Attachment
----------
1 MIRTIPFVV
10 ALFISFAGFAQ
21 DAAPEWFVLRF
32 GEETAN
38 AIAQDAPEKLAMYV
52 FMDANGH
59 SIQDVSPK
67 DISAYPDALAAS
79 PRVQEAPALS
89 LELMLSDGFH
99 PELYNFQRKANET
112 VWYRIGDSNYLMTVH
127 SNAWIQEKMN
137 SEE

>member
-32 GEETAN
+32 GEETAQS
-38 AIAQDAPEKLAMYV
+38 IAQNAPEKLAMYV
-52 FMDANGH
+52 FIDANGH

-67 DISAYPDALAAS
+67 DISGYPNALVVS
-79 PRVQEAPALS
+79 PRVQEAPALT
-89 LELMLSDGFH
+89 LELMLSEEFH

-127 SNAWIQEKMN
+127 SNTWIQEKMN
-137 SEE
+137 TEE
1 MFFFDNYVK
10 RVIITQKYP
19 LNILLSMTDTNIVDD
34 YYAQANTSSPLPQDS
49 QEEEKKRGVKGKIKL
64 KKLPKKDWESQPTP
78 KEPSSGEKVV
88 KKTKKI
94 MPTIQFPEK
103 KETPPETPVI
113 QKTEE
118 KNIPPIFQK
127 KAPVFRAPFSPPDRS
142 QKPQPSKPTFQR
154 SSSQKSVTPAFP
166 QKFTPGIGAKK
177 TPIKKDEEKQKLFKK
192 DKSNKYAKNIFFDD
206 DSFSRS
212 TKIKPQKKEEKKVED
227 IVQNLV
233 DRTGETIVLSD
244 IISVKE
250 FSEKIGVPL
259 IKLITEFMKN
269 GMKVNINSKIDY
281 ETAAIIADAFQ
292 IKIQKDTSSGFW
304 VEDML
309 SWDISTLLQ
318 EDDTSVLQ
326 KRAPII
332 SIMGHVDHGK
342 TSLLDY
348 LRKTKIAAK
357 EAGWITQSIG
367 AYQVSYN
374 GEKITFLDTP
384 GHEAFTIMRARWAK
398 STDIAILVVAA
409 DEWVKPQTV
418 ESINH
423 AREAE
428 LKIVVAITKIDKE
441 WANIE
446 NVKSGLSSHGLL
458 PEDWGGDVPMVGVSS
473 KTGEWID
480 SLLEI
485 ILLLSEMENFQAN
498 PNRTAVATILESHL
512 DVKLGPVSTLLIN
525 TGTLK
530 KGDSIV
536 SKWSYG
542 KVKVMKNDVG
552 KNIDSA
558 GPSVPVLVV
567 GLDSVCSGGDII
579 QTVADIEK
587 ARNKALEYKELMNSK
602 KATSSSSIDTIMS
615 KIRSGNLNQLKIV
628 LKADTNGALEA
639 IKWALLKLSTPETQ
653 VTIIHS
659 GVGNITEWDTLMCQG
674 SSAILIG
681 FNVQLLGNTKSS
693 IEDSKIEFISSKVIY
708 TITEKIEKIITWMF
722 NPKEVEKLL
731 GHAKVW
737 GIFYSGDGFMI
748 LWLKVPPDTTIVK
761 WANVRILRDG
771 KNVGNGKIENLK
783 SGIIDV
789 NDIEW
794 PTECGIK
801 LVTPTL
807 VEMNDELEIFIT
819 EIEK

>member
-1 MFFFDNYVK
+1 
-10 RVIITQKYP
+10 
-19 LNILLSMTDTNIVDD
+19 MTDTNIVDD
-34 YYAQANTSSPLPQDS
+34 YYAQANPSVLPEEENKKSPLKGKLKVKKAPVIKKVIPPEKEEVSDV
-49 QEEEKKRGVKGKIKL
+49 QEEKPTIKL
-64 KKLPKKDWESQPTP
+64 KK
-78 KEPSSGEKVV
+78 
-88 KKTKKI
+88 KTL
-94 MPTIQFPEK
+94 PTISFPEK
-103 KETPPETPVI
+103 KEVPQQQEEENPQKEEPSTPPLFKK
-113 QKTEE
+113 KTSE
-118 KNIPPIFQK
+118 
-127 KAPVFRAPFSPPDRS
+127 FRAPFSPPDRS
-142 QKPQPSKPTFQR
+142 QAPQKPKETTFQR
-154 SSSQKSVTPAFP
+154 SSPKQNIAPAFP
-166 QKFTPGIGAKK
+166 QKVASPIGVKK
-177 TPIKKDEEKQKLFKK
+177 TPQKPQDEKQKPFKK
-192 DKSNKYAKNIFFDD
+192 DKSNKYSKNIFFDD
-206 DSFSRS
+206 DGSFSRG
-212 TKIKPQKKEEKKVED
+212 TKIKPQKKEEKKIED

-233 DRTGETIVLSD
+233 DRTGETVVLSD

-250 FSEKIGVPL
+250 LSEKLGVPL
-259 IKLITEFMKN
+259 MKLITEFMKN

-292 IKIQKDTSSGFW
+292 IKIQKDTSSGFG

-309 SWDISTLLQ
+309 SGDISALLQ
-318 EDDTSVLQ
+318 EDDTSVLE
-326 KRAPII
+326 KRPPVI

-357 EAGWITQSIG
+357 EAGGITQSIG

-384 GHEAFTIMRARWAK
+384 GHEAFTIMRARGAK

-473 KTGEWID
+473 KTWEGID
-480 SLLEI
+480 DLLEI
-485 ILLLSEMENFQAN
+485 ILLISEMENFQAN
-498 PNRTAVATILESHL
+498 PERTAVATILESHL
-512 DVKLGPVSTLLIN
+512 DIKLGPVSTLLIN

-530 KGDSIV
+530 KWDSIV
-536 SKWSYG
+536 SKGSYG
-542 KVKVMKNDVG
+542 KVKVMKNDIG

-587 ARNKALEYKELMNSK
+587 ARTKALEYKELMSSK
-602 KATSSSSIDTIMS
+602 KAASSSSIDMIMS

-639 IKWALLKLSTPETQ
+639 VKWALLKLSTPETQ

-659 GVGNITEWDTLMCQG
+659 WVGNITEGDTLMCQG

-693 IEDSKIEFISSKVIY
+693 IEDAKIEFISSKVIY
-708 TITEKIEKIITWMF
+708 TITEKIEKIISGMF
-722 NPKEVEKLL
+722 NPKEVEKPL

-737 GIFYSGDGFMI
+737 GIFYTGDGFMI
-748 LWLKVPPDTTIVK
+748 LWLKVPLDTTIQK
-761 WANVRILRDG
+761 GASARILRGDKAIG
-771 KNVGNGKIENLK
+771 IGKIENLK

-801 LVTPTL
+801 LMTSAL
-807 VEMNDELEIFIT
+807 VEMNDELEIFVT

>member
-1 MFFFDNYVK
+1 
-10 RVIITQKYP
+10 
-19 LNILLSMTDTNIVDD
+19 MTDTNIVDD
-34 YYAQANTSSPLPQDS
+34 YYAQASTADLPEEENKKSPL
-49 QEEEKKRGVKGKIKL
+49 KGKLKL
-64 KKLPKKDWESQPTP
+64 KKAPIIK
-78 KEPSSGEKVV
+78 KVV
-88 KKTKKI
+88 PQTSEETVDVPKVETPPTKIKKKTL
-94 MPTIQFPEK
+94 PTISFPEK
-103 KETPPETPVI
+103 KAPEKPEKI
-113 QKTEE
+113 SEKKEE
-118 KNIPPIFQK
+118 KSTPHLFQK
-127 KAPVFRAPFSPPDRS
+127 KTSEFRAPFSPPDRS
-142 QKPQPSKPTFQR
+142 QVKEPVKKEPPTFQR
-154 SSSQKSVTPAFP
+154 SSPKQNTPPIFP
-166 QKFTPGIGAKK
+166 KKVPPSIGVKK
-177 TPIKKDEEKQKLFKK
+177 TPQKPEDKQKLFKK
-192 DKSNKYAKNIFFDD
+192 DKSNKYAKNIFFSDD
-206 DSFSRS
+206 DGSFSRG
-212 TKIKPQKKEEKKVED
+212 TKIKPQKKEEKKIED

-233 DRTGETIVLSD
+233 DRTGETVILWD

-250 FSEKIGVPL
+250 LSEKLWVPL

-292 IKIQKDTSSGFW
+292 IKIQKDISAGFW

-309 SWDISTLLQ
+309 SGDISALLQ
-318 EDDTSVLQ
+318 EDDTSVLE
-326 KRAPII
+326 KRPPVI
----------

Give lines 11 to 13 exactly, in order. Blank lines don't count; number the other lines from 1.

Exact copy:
99 PELYNFQRKANET
112 VWYRIGDSNYLMTVH
127 SNAWIQEKMN